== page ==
NCDA&CS offers safety tips for propane users

By on June 9, 2014

Propane refilling station at Costco in Raleigh.

Propane refilling station at Costco in Raleigh.

Nothing goes with swimming pools and hot summer nights like grilling out. As the weather heats up, more people are getting ready for the grilling season by refilling or exchanging their propane tanks. Any establishment that stores, dispenses or delivers propane is inspected by the N.C. Department of Agriculture and Consumer Services’ Standards Division.

Inspectors check to make sure the container is not out-of-date, has an overfill protection device valve, does not have any visible dents or pits in the cylinders and that valves are working properly.

Inspector Randy Renfrow does a visual inspection of a propane tank

Inspector Randy Renfrow does a visual inspection of a propane tank

Randy Renfrow, an LP-gas inspector for the department, visits about five or six locations a day in an 11-county region. Last week his visits included Costco in Raleigh, where the store offers a cylinder exchange and has trained employees that will fill tanks for a flat fee.

“We have a long list of items to check during an inspection,” Renfrow said. “These include appearance and location of the tank; training records of personnel; good condition of piping, hose, supplier and hydrostatic relief valve; and others.” Last year, inspectors started using handheld mobile devices to electronically complete inspection reports on site. These reports allow inspectors to quickly follow up with violations and track when a facility is due to be inspected again. Reports are emailed to businesses.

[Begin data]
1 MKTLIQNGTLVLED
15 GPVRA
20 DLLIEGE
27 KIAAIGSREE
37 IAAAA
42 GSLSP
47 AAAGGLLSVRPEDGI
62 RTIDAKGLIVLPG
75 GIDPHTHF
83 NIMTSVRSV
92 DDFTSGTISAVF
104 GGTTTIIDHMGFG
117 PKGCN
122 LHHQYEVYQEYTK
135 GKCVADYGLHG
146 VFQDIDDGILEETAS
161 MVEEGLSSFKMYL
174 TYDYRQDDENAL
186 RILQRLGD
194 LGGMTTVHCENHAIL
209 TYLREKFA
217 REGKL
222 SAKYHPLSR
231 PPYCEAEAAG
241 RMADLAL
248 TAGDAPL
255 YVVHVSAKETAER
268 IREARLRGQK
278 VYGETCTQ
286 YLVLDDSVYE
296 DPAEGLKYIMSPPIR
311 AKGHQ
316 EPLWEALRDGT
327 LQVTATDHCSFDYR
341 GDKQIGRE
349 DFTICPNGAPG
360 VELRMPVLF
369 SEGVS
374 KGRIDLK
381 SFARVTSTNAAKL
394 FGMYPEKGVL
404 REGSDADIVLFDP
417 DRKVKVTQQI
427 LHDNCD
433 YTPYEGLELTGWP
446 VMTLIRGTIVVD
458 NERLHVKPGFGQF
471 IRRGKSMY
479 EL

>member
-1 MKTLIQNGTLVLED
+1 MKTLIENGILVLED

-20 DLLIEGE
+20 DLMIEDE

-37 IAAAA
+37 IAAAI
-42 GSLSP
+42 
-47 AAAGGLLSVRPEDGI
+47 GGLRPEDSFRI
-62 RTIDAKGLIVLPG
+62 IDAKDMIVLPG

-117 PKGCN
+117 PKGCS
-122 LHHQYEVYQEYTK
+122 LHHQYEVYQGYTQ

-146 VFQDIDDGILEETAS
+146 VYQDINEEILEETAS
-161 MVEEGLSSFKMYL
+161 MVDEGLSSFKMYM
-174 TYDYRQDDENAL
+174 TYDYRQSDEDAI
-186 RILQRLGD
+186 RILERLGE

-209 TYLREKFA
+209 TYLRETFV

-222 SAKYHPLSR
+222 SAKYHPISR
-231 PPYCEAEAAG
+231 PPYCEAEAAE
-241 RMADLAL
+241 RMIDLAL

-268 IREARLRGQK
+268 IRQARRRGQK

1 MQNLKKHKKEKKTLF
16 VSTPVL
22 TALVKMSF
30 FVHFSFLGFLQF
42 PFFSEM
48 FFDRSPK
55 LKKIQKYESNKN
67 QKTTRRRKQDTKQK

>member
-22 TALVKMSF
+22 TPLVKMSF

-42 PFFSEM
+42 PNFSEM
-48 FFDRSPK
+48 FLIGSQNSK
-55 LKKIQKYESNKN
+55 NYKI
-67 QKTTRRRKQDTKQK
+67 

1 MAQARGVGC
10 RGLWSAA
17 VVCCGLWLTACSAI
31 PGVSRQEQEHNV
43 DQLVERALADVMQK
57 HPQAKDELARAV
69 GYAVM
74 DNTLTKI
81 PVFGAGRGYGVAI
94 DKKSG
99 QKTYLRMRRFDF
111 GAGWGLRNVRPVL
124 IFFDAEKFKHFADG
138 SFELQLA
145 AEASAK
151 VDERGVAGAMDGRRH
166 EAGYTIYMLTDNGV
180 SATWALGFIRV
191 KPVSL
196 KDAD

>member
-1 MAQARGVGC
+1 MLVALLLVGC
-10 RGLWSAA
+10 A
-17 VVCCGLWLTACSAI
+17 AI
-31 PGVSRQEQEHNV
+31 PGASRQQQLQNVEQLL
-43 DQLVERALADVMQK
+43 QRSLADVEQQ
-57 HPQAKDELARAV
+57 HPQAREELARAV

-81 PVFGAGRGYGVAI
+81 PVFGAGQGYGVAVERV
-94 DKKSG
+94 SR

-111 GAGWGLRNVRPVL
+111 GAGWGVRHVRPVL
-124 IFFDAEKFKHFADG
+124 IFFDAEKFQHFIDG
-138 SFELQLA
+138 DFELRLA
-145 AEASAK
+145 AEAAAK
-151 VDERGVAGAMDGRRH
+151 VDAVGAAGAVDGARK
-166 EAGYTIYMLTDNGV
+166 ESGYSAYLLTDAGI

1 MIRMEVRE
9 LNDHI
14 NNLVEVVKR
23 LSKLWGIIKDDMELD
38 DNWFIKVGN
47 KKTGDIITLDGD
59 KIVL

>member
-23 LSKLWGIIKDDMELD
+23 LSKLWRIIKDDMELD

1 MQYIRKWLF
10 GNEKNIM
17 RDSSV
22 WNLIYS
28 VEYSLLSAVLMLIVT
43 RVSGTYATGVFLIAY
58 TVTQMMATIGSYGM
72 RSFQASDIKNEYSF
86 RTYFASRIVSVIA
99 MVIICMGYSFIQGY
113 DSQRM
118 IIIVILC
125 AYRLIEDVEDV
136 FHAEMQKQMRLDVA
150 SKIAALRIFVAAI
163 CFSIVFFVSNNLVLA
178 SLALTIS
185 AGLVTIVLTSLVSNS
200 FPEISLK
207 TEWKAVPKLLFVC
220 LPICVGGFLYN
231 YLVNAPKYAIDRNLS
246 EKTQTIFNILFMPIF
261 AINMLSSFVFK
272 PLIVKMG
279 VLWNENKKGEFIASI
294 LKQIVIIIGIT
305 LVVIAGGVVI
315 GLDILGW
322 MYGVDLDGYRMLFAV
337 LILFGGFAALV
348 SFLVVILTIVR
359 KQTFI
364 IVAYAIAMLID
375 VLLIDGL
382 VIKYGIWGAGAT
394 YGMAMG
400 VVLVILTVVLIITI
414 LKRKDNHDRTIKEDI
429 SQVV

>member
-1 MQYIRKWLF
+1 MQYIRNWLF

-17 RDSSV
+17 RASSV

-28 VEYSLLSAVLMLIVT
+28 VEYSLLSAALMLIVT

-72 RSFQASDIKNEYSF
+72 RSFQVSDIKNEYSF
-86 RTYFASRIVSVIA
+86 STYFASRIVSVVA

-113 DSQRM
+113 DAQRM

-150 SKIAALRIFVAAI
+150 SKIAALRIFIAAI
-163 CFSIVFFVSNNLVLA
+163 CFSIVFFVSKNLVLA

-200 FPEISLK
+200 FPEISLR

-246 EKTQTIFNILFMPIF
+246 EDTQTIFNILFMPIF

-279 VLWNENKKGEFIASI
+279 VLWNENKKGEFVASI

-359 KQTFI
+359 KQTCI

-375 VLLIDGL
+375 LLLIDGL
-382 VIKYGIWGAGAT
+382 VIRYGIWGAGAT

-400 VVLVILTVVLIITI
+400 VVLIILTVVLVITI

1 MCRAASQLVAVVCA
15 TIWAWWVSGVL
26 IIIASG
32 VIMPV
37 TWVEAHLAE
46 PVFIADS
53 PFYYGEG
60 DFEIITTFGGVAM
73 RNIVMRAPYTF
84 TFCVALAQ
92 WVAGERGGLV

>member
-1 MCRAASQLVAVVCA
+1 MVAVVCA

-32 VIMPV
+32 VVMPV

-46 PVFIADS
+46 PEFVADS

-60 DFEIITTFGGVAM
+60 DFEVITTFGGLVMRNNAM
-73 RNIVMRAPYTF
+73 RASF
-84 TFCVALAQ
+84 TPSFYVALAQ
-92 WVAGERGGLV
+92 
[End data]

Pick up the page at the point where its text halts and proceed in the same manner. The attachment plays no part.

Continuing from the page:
Companies with violations are usually given a warning and time to fix their mistake. However, some violations carry an immediate penalty. These include an ignition source within 15 feet of a tank, an invalid LP license and fueling cylinders indoors.

OPDvalve

Overflow protection device valves are required on all propane tanks that have a filling capacity of 4 to 40 pounds, and can be identified by the triangle-shaped hand wheel on the top of the tank.

One concern for consumers during the hot summer months is propane expanding in the tank and causing an explosion. “All tanks have relief valves that can release built-up gas if needed,” Renfrow said. Tanks are also painted light colors, like white, to reflect heat, and small cylinders have overfill protection devices that keep them from being filled too full. “The OPD valve serves as a stopper that rises as the liquid propane is added to the tank,” Renfrow added. “Tanks that have a fill capacity of 4 to 40 pounds are required to have this safety feature.” Tanks with the OPD valve can be identified by the triangle-shaped hand wheel on the top of the tank.

Inspectors offer the following safety tips for using propane tanks this summer:

  • Keep spare propane tanks away from the heat of the grill.
  • Use and store propane tanks outdoors only and in an upright position so the valve is at the uppermost part of the tank.
  • Never carry tanks into a house or other type of building.
  • If the tank becomes corroded or loses its collar ring (the carrying handle) or its foot ring (the support ring on the bottom), replace the tank immediately.
  • Do not allow young children to play with the tanks.
  • Never throw away a tank that is out of date or in poor condition. Improper disposal is an environmental hazard. Cylinder exchange sites will let you exchange for one that meets all safety requirements.

The N.C. Propane Gas Association offers additional safety tips at www.ncpga.org/small-cylinder.

 

 

 

Print Friendly, PDF & Email